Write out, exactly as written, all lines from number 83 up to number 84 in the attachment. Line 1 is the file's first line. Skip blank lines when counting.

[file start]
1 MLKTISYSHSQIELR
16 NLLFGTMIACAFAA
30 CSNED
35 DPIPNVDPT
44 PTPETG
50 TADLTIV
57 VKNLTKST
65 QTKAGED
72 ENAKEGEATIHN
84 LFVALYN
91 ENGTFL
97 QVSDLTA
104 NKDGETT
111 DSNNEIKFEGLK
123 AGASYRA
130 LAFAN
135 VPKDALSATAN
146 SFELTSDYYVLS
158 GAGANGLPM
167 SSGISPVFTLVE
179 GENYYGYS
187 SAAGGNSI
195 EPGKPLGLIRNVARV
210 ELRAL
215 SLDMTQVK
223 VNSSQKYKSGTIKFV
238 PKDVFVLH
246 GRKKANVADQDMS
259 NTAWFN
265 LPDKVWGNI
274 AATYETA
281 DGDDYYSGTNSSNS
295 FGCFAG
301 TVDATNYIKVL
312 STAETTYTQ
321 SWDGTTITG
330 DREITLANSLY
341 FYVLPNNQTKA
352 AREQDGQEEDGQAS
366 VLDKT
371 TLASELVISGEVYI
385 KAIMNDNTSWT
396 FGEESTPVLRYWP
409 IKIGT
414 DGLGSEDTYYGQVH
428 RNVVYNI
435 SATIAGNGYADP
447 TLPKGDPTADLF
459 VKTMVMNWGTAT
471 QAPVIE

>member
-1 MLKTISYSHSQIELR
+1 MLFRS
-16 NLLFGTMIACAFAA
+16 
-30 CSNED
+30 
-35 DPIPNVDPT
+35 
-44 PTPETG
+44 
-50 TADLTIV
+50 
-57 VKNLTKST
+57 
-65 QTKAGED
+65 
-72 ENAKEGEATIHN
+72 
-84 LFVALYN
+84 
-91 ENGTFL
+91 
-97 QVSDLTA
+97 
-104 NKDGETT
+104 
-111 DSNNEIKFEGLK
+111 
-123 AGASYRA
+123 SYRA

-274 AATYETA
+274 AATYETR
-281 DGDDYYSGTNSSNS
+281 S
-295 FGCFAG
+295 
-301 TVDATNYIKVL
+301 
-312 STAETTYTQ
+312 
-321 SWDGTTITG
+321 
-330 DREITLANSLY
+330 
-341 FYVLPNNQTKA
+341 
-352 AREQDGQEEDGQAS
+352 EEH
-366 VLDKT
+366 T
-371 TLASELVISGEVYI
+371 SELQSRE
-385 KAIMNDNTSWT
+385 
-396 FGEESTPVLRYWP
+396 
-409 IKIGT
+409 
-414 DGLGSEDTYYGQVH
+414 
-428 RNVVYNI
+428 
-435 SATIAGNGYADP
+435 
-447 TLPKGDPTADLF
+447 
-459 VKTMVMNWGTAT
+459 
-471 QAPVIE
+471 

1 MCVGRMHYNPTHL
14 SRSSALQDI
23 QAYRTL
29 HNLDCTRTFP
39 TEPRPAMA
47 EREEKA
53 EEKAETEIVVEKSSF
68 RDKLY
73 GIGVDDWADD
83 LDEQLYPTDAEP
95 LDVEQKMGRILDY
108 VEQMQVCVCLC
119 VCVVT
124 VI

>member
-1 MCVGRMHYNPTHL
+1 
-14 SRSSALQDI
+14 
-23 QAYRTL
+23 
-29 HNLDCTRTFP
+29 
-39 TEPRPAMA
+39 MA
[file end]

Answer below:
+274 AATYETR
-281 DGDDYYSGTNSSNS